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We need to get building on the Green Belt

To solve Britain’s housing crisis, we need to take on the NIMBYs.

Mike Jones

Topics Politics UK

The 20th century in the UK was ‘the Conservative century’ – as the Tories dominated British politics like no other. Their success was in no small part thanks to the thinking of Noel Skelton, particularly his concept of the ‘property-owning democracy’, which was adopted enthusiastically by Tory leaders from Macmillan and Eden to Douglas-Home and Thatcher.

But today, that property-owning democracy is in a dilapidated state. Britain is in an acute housing crisis – caused, more than anything else, by chronically low levels of housebuilding.

The solution for the crisis is staggeringly simple – reform or reclassify the Green Belt. This is the area of open land surrounding London and other cities, such as Oxford, Cambridge and York, on which building is severely restricted. As a result of this deliberately constrained supply, housing in these areas has become near-unaffordable. The rental market often feels as if it has reverted to the bad old days of the 1950s slum landlords. Trapped in a dysfunctional housing market, today’s young people are facing extortionate rents, even just to live in mouldy shoeboxes.

Yet no mainstream politician is willing to do what’s necessary to fix this crisis. Just look at the Tory leadership candidates, who have limited their housebuilding ambitions to so-called brownfield sites.

Last month Rishi Sunak, striving to gain the support of NIMBYs in traditional Tory strongholds, vowed to ban the building of new homes on Green Belt land. His motto for housing policy is ‘brownfield, brownfield, brownfield’ – meaning that building would be confined to only formerly developed land. Meanwhile Liz Truss, who only three years ago was calling for a million new houses to be built on London’s Green Belt, now claims to strongly oppose any further Green Belt development.

The truth of the matter is that ‘building on brownfield’ and avoiding the Green Belt actually means not building very much at all. For one thing, there isn’t actually that much brownfield land available in Britain, and a lot of what does exist can be prohibitively expensive to decontaminate. Even when brownfield sites can be developed, they tend not to be where the jobs are and where people actually want to live.

The case for reclassifying the Green Belt is clear and compelling, and yet any talk of building homes on it always elicits knee-jerk opposition. This is because NIMBYs have been successful in creating a number of myths about the Green Belt and the housing crisis more broadly.

The first myth is that Britain’s housing crisis has nothing to do with land use or the shortage of housing supply, but is instead caused by the availability of cheap credit. While cheap credit is not entirely blameless, this narrative is nonetheless misleading. Japan, for example, has had low interest rates since the 1990s. Yet Japan’s property-price-to-income ratio has actually come down by 31 per cent since the start of the Millennium. It is the rationing of homes caused by Green Belt planning laws that turns houses into inflationary assets, rather than cheap credit, which merely exacerbates this underlying problem.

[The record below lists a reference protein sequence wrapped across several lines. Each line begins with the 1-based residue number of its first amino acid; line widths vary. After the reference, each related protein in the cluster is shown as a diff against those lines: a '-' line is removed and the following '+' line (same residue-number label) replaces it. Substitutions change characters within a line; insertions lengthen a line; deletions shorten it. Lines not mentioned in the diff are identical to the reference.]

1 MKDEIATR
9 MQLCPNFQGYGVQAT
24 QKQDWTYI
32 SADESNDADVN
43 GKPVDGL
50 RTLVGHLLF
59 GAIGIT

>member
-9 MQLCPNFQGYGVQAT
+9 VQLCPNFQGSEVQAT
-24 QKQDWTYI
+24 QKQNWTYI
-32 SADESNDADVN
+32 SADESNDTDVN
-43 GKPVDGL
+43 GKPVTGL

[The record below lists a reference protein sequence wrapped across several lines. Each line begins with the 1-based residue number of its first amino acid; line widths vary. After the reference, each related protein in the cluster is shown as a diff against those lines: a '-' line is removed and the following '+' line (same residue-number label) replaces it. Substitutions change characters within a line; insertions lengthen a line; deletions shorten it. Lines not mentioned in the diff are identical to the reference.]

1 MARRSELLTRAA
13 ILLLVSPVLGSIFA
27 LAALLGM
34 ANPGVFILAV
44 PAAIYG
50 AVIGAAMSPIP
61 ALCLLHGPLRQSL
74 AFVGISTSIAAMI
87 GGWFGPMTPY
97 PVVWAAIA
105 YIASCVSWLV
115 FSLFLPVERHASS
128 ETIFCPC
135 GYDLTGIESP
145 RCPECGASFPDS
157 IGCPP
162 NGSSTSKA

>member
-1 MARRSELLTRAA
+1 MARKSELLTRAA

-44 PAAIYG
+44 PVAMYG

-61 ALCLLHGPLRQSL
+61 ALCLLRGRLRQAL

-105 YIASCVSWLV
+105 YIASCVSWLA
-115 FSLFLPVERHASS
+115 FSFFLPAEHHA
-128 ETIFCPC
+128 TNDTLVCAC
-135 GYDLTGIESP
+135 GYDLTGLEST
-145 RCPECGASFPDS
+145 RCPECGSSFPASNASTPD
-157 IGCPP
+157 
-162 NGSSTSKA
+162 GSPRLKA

The second myth is that the Green Belt prevents the city from swallowing up yet more bucolic countryside. After all, there is little appetite among voters to bulldoze the beautiful bits of rolling Hertfordshire, the Chilterns or North Downs. But while Green Belt land is sometimes bucolic, often it is not. When exploring these areas it doesn’t take long to find yourself near a gravel pit, a quarry or a dump. Even where the Green Belt is actually ‘green’, it often takes the form of private golf clubs, rather than land with any significant biodiversity or environmental value.

Although the Green Belt is associated in most people’s minds with William Blake’s ‘green and pleasant land’, the prettiest parts of England are actually protected by classifications such as Areas of Outstanding Natural Beauty (AONB) and Sites of Special Scientific Interest (SSSI), rather than Green Belt rules per se. Whereas these highly protected areas tend to be renowned beauty spots, open to the public for our pleasure, much of the Green Belt is taken up by intensively farmed agricultural land, which offers limited public access.

Supporters of the Green Belt also claim that it acts as an instrument of ‘containment’ for urban sprawl. Without the Green Belt, they claim, parts of the British countryside could end up looking like a US exurb. This may have been the intention of the Green Belt in the early 20th century, but in the 2020s the effects are altogether different. In fact, the Green Belt today actually encourages urban sprawl, by preventing many people from living within easy commuting distance of well-paid jobs. This, in turn, has given rise to ‘leapfrog developments’, where developers skip over restricted land just outside the city to obtain plots further into the countryside. This ends up separating new housing plots from existing public-transport links, creating the very sprawl-like developments the Green Belt advocates claim to oppose.

All of these NIMBYist myths are holding back housebuilding and perpetuating the crisis. If we want to have any hope of reviving our ‘property owning democracy’, then scrapping the Green Belt is the best place to start.

Mike Jones is an author and researcher based in the UK.

Picture by Getty

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Topics Politics UK

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